Part of the job of being a professor involves writing a few letters each year as part of the tenure and promotion reviews of assistant and associate professors at other universities. It is always a pleasure to be asked to write an easy letter for someone who will obviously and deservedly sail through the process because of their outstanding record.
The most difficult letters for me to write are for not-so-productive faculty at less highly ranked institutions, especially if the letter from the Chair specifically asks if the candidate would receive tenure at my institution. That doesn't seem like a fair question, in part because I typically don't have any information about what the research vs. teaching expectations are at the other place. And there is no good (i.e., non-patronizing) way to write "Professor X would not get tenure at my institution, but he/she is good enough for your institution."
Recently, a colleague and I were discussing our angst about writing these tenure-promotion letters. My colleague uses the standards of our institution, even for candidates at less highly ranked institutions, figuring that the departments can deal with the result by applying whatever spin they want on the letters. I use a slightly more flexible (but perhaps less systematic) approach. In these situations, I try to get a sense from the CV if the candidate has a heavy teaching load and/or a laboratory that required significant set-up time, and use that information to calibrate my adjectives.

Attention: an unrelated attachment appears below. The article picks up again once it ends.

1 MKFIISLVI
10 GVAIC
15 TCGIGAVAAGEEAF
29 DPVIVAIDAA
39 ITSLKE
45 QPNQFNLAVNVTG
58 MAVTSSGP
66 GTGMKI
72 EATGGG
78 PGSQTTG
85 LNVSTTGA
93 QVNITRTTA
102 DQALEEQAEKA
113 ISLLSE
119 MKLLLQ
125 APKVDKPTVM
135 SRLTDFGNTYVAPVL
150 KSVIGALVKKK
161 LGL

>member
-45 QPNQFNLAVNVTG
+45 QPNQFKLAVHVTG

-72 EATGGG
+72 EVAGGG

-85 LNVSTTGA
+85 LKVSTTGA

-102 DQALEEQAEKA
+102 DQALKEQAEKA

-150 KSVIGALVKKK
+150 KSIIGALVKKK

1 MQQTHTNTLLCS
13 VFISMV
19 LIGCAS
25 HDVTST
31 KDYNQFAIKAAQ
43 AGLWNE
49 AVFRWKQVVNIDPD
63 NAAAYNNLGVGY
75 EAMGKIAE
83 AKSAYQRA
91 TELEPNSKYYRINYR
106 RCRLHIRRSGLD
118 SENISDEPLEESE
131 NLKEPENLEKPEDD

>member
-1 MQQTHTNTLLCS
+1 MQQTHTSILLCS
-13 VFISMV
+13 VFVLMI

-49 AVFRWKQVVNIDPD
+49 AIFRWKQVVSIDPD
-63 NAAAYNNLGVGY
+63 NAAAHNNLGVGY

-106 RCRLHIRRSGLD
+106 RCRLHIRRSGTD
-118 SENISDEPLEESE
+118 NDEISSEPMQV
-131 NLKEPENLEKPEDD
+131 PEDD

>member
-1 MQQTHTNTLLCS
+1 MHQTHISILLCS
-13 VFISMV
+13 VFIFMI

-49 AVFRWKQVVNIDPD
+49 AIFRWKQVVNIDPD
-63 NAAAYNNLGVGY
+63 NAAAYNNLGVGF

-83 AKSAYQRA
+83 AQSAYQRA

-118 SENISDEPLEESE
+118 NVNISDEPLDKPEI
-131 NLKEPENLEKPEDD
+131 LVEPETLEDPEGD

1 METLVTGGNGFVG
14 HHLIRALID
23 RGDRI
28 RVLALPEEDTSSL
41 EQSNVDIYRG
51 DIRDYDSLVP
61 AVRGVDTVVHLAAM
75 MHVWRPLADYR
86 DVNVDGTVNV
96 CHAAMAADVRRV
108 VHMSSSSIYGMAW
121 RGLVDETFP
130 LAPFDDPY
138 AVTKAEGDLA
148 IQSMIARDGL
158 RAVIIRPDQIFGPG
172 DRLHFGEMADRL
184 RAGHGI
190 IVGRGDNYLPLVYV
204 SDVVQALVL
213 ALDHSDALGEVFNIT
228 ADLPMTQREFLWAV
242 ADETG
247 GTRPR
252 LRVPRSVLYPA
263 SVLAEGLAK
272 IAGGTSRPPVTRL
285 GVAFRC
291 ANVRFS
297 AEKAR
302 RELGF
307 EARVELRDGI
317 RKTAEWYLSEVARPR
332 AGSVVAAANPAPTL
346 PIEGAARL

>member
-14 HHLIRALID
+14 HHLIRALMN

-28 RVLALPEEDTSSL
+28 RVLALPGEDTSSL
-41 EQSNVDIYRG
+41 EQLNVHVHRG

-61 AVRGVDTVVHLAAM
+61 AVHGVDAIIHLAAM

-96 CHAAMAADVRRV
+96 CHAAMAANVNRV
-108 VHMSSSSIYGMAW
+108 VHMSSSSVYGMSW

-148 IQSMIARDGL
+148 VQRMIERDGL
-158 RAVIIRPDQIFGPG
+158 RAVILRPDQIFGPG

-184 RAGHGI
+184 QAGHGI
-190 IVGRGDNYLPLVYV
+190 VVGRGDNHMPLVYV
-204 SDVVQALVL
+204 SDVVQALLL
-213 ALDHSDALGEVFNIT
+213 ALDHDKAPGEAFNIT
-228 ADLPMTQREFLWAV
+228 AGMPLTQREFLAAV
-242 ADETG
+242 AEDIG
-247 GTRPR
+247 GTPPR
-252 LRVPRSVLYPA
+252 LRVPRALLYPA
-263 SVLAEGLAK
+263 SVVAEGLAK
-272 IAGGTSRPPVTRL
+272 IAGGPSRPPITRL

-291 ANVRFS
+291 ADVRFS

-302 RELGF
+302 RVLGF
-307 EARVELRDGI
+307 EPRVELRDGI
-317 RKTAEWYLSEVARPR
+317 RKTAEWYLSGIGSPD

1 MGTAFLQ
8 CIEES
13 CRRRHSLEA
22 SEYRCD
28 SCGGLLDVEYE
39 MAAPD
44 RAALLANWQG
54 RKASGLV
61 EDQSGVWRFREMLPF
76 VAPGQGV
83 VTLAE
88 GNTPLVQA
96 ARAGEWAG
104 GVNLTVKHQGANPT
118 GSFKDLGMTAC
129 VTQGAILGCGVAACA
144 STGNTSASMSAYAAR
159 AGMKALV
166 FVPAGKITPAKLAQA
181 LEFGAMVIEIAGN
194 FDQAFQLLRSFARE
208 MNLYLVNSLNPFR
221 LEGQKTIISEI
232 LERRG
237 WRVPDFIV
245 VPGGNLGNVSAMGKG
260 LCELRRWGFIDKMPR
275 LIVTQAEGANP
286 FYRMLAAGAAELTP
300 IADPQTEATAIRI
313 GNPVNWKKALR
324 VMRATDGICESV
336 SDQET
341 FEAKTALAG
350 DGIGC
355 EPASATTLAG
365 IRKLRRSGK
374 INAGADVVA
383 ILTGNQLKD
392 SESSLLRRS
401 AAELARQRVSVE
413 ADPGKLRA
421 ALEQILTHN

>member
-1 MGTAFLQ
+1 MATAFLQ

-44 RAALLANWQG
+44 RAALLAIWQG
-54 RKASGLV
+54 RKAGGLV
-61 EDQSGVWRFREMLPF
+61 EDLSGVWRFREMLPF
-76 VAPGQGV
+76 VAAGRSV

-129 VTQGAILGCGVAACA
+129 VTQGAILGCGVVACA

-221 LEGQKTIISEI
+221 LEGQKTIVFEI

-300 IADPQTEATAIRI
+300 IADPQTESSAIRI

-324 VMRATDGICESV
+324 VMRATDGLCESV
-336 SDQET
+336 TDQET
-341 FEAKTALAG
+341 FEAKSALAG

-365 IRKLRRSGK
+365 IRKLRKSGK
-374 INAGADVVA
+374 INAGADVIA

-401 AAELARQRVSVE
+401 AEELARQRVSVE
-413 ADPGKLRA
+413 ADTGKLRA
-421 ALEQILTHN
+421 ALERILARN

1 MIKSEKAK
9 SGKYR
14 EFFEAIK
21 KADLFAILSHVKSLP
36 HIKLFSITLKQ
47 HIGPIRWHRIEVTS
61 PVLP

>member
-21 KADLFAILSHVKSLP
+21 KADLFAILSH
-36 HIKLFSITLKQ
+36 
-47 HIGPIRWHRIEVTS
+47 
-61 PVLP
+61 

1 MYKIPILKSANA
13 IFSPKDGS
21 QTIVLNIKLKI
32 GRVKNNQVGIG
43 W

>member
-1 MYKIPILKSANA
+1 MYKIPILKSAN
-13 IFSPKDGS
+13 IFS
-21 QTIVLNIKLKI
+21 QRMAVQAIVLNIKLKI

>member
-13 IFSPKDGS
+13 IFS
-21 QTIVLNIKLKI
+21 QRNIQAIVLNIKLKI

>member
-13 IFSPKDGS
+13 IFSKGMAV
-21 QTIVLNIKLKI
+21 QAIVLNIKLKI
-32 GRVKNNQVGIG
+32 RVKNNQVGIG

A few years ago, a candidate who wasn't supposed to see his promotion letters was shown them anyway by his Chair. I heard about this and re-read my letter in light of knowing that the candidate had read it. Fortunately, I felt fine about what I'd written, even though it had been one of the more difficult letters to write. Since then, I always try to write a letter that I wouldn't mind the candidate seeing, even if the letter isn't 100% positive.
10 years ago